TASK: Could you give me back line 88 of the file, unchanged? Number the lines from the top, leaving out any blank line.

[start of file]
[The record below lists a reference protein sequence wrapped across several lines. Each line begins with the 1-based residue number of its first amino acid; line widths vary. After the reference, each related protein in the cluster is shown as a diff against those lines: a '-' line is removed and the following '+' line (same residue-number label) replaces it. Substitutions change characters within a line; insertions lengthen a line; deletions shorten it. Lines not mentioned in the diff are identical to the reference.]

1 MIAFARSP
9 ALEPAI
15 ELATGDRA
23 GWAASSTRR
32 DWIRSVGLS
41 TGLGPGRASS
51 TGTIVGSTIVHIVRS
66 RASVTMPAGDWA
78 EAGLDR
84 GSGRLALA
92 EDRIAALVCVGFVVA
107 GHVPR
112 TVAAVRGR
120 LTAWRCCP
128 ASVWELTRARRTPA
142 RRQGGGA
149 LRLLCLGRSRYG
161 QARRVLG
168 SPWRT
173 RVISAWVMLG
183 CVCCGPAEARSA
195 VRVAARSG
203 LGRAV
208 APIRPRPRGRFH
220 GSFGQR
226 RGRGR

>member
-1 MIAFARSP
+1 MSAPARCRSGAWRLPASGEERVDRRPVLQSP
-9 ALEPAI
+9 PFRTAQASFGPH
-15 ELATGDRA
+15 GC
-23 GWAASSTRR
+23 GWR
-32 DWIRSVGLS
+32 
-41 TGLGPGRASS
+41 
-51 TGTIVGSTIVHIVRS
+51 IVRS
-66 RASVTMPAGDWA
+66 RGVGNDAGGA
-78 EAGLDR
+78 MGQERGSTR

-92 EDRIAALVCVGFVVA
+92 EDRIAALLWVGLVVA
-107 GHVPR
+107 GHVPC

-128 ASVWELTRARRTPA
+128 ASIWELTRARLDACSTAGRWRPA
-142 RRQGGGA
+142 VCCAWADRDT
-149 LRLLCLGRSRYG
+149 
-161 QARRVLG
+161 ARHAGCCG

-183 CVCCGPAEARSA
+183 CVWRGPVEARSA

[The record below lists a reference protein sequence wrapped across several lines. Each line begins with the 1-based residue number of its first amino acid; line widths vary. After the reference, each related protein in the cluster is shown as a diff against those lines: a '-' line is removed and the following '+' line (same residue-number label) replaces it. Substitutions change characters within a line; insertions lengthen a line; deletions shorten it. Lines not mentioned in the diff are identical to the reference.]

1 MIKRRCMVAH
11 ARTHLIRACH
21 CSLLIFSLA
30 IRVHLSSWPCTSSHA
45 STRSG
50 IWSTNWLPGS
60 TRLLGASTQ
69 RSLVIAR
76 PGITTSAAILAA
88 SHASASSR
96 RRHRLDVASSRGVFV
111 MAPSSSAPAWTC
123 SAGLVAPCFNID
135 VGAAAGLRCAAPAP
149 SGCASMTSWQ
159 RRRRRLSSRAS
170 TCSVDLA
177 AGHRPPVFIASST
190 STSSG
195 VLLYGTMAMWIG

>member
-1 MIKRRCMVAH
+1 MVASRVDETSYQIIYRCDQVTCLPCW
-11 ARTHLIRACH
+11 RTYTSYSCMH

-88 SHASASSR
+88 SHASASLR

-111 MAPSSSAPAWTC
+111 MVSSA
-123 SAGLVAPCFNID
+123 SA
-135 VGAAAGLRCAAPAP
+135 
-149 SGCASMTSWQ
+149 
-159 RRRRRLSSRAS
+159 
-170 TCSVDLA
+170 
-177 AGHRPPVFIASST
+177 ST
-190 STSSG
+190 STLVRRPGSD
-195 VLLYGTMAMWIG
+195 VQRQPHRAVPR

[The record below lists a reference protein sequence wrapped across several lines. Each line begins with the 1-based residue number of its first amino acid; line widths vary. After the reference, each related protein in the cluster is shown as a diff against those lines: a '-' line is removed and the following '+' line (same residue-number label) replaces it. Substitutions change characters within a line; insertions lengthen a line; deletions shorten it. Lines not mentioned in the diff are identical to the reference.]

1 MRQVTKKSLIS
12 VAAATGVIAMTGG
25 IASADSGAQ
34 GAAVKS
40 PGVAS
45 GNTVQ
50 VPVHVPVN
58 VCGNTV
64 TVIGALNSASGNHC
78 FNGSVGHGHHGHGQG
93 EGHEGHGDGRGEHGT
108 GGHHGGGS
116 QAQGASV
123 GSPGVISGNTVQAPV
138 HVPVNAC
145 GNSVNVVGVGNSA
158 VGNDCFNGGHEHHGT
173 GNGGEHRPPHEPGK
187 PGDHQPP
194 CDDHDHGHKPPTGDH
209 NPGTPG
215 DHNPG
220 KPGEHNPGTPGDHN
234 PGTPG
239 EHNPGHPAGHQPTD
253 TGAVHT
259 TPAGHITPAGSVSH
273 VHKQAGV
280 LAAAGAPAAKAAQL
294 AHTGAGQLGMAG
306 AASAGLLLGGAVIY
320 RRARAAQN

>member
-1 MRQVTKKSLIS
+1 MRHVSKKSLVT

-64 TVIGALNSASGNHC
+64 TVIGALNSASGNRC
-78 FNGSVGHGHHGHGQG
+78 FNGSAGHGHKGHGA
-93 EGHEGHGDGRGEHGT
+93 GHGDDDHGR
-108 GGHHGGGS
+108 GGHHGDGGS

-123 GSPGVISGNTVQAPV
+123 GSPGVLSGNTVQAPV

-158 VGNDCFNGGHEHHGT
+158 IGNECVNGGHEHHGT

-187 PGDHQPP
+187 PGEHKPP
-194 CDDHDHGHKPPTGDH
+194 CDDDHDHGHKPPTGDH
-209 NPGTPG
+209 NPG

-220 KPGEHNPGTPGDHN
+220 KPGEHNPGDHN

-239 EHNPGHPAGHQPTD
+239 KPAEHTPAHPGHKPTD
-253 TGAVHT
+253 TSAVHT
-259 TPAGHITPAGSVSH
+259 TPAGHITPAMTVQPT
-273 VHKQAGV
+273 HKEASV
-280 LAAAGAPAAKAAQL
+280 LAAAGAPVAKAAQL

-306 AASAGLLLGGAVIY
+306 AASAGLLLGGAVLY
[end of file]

+88 SHASASLR